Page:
The Novell-Microsoft deal represents both. So that is where the wording comes in that I quoted before, titled in the slides "Anti-monopoly Measures":
If, pursuant to or in connection with a single transaction or arrangement, you convey, or propagate by procuring conveyance of, a covered work, and grant a patent license providing freedom to use, propagate, modify or convey a specific copy of the covered work to any of the parties receiving the covered work, then the patent license you grant is automatically extended to all recipients of the covered work and works based on it. (Sec, 11)
And here's what Moglen calls the "Dancing With Wolves Provision":
You many not convey a covered work if you are a party to an arrangement with a third party that is in the business of distributing software, under which you make payment to the third party based on the extent of your activity of conveying the work, and under which the third party grants, to any of the parties who would receive the covered work from you, a patent license (a) in connection with copies of the covered work conveyed by you, and/or copies made from those, or (b) primarily for and in connection with specific products or compilations that contain the covered work, which license does not cover, prohibits the exercise of, or is conditioned on the non-exercise of any rights that are specifically granted to recipients of the covered work under this License [unless you entered into that arrangement, or that patent license was granted, prior to March 28, 2007]. (Sec. 11)
This is the clause that lets Novell stay in the Linux business, although without the market advantage it thought the patent peace agreement would give them, and it is likely the clause Microsoft thought would allow it to stay in the Novell-Microsoft patent agreement. However, the revelation that the vouchers have no expiration date makes that seem, to me, impossibly dangerous for Microsoft, unless it wishes to donate its entire patent collection that it alleges GNU/Linux infringes to the FOSS community. I don't think so. Here, once again, is how Moglen explained it in his talk:
Our goal, in other words, is to add one more layer of probable defense against the Microsoft patent aggression, which Microsoft has just been busy thumping its tub about this week. So, in summary, Novell will be protected for the long haul, and Microsoft will be endangered for the long haul by GPL 3, and that's as it should be.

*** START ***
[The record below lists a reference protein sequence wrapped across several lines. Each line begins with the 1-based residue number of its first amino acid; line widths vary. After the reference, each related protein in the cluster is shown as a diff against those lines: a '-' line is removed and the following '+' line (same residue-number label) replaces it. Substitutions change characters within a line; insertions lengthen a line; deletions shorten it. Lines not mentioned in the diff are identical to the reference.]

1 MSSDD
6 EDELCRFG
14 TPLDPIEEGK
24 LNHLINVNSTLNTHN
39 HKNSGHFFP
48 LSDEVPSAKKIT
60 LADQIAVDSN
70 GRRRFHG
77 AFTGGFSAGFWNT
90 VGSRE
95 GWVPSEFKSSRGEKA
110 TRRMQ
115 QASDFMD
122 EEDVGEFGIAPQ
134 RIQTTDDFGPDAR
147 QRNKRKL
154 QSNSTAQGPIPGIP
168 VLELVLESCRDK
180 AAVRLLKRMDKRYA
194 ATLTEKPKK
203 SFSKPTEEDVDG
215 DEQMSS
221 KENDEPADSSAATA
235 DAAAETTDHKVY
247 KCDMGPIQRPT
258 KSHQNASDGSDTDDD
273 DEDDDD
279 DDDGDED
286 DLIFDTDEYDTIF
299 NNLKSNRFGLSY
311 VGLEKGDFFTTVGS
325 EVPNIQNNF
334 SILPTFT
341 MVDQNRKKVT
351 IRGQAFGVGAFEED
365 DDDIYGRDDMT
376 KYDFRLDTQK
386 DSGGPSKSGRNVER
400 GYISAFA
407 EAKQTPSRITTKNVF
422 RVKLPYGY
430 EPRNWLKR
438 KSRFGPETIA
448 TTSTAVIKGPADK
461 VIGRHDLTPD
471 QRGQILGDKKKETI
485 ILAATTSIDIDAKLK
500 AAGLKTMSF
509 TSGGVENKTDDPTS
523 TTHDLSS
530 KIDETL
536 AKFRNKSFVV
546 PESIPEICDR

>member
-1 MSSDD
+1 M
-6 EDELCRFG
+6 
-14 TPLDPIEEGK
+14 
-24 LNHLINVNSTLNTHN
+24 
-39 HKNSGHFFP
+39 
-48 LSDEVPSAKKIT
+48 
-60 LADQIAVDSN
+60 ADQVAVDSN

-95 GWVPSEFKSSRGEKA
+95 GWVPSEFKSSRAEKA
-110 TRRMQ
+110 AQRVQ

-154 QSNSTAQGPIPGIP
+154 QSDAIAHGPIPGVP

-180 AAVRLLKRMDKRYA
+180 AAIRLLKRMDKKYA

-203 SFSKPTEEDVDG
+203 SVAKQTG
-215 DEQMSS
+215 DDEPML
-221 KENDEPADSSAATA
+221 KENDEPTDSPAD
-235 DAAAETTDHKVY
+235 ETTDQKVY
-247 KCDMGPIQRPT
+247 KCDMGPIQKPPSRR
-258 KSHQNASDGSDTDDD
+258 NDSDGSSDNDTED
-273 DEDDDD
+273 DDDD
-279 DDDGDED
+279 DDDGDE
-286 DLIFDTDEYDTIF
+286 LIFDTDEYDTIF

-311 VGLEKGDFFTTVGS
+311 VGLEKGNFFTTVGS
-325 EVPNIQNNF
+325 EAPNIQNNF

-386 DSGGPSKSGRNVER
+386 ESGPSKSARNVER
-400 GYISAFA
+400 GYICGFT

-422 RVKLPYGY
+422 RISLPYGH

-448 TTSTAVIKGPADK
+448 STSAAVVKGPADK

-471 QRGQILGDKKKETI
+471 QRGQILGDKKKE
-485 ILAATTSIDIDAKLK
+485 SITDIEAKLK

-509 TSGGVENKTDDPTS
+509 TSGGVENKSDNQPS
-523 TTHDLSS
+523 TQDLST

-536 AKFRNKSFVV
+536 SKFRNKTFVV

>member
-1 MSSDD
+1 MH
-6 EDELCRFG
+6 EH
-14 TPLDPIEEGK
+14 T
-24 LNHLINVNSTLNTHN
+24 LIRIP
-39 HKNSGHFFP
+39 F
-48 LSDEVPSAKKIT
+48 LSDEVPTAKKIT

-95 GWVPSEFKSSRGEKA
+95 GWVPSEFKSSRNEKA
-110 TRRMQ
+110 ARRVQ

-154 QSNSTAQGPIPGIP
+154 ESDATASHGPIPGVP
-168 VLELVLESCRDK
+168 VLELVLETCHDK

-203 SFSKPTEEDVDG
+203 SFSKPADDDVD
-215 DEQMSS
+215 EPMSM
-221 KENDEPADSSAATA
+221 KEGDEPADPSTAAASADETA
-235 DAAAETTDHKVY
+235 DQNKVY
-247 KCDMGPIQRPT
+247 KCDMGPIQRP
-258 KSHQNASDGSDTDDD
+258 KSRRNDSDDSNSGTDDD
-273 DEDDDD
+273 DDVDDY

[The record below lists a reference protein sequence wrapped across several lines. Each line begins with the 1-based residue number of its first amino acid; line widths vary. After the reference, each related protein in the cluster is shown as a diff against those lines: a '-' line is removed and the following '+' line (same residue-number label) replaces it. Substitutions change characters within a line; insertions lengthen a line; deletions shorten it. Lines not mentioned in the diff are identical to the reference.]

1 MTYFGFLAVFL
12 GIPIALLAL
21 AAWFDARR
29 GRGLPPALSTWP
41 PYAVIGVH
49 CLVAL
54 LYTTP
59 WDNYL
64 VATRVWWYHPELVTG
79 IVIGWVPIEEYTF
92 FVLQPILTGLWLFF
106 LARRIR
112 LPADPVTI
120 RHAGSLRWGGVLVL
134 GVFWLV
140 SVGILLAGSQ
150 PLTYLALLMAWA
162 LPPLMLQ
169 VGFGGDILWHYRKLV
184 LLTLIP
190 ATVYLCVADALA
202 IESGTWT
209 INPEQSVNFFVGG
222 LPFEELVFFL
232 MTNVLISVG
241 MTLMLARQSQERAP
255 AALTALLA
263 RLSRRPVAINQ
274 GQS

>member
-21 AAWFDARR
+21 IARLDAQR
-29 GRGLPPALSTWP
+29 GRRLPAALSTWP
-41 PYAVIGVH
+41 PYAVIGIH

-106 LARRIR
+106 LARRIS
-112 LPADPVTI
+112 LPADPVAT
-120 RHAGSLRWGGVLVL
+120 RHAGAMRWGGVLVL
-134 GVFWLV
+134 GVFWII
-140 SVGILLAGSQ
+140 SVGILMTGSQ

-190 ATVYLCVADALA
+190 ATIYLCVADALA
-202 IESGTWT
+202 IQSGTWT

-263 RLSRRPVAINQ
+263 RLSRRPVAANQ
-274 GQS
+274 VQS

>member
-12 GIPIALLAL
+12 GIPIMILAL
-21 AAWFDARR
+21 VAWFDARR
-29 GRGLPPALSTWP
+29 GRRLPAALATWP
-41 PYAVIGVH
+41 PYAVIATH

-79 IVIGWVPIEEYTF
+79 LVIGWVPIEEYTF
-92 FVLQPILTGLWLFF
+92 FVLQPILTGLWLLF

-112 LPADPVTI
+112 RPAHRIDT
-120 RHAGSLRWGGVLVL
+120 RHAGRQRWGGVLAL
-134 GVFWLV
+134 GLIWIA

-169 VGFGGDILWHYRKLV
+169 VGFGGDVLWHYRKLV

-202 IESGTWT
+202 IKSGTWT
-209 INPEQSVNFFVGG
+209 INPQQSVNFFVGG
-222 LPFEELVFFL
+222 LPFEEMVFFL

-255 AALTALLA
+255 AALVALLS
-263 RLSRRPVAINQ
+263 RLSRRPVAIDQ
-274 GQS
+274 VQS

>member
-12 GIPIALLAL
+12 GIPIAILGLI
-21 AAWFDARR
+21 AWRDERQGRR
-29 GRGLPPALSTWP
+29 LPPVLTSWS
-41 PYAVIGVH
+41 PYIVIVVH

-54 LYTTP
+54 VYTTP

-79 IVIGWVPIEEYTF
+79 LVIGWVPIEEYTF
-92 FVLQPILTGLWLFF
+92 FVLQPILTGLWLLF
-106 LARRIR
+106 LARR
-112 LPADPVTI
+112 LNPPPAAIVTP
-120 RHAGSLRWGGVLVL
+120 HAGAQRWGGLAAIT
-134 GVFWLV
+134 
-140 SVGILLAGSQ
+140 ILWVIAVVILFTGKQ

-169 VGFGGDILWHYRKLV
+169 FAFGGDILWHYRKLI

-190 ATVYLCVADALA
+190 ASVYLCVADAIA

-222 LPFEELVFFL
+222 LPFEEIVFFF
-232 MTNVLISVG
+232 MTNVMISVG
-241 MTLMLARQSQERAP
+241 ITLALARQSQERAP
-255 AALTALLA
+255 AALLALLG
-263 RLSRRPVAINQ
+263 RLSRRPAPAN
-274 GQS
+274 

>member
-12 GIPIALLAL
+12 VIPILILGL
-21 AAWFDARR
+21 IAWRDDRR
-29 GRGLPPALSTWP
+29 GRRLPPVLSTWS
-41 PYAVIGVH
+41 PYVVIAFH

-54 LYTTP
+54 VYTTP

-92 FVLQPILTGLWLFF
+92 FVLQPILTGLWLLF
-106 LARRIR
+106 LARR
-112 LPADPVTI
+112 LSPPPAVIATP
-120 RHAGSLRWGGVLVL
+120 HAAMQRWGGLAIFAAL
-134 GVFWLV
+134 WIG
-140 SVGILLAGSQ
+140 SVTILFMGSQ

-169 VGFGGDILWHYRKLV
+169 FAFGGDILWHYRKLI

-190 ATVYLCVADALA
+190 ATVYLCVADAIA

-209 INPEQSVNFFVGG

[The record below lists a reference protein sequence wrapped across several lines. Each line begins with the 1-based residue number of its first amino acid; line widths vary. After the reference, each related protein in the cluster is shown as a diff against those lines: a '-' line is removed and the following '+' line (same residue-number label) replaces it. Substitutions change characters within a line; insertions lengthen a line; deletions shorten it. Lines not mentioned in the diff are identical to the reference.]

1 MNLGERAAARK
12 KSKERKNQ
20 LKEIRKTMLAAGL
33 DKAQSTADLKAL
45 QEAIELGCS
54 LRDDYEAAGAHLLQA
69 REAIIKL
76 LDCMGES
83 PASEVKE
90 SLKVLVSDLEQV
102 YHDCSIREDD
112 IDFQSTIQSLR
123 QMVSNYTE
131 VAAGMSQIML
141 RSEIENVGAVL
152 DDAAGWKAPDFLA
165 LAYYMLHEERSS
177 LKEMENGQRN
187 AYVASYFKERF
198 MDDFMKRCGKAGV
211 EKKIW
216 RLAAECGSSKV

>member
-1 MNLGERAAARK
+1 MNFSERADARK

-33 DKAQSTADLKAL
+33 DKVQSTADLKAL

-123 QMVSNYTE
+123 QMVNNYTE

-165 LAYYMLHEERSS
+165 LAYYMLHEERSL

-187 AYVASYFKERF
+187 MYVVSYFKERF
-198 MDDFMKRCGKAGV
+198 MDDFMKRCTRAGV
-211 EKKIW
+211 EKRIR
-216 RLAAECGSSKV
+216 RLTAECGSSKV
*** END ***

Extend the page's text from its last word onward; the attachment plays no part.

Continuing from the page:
"One more layer of probable defense" means this is on top of the already available defense, the implied patent license defense under GPLv2. The first glimmerings of understanding the significance of this news are now appearing. The Register mentions it:
Microsoft will apparently nullify its patent protection agreement with Novell, under the terms of the forthcoming GPL 3 license.
That seems to be the conclusion to be drawn from remarks by Software Freedom Law Centre founding director and general counsel to the Free Software Foundation, Eben Moglen, made yesterday during a discussion on the GPL.
According to the comments, reproduced by the Seattle PI, it seems the act of purchasing Novell's SuSE Linux Enterprise Server (SLES) using certificates that have been distributed by Microsoft will trigger protection for the community from potential prosecution by Microsoft over alleged violations of its IP in Linux and open source.
Well. It's a new concept. It takes a while for all of us to absorb it. Slashdot's Zonk gets it. The key piece, to me, is the fact that there is no expiration date on those vouchers. And don't forget that the vouchers are for support *and* updates. Updates mean software code. So I understand this to mean that Microsoft is conveying to customers the means to obtain GPLv3 code, if a voucher is turned in after the new license is in effect. Is this delicious or what?
I don't know which lawyer wrote the vouchers, but I'm guessing somewhere in Redmond, there is a lawyer beating his head against the wall right about now.